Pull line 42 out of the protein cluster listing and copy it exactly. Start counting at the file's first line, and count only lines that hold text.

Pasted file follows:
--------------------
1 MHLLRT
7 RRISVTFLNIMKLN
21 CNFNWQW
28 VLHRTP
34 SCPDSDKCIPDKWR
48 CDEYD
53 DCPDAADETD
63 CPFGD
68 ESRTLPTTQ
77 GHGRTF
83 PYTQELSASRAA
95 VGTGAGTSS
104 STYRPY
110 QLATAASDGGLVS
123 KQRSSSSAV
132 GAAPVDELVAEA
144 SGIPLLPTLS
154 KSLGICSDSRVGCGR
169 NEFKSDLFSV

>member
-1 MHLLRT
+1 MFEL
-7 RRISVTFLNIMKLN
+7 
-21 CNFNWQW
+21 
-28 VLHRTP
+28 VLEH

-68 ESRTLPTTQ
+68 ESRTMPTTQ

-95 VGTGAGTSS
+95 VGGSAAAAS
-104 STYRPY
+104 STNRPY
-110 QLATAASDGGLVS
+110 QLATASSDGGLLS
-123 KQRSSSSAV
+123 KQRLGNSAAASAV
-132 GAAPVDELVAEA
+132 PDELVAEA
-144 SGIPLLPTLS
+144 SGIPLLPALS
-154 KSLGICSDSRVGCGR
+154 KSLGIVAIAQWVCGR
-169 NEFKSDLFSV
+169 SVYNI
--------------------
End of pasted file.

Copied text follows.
+144 SGIPLLPALS